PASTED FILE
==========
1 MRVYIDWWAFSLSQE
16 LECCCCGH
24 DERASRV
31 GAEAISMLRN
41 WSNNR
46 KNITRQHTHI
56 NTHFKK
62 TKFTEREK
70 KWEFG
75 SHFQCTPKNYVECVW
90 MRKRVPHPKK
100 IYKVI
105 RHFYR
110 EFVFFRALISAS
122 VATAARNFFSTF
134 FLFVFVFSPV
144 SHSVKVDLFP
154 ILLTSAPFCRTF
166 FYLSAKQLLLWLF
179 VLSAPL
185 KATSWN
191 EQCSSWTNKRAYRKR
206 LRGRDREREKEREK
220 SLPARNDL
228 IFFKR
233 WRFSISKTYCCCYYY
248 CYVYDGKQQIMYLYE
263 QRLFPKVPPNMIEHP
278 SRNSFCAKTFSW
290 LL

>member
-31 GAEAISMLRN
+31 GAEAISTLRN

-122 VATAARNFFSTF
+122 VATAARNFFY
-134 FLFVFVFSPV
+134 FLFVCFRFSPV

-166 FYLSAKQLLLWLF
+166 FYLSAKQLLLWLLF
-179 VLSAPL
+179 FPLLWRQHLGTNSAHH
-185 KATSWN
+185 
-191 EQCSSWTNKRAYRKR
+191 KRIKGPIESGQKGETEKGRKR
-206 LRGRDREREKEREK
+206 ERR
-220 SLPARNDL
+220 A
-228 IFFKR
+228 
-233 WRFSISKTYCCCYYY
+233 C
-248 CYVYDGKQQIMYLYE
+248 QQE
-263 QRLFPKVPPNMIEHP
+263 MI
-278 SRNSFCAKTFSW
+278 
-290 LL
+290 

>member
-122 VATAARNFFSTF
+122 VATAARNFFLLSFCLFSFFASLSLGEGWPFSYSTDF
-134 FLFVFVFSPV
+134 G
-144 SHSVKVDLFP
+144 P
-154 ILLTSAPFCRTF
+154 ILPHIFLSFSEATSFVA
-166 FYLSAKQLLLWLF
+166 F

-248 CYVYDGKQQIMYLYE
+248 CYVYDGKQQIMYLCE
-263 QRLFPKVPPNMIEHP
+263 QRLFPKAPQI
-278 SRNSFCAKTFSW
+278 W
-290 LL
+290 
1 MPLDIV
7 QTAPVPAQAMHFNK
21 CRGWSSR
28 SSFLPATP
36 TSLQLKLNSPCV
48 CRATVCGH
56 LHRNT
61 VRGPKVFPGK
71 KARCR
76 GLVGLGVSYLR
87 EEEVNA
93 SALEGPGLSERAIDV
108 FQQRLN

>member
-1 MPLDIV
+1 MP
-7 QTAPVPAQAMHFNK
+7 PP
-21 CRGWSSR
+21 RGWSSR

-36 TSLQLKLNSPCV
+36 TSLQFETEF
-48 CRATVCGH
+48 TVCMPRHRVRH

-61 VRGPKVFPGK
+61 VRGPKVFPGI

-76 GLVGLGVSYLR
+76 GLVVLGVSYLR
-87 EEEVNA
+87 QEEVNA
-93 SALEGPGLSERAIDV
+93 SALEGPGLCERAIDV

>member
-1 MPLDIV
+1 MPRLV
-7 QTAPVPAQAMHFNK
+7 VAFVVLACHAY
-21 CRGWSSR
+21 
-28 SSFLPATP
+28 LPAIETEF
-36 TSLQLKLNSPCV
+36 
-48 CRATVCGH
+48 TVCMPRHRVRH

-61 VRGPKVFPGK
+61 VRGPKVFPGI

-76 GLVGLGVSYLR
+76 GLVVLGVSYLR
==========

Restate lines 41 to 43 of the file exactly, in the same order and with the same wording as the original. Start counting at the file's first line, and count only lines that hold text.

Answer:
+179 FPLLWRQHLGTNSAHH
-185 KATSWN
+185 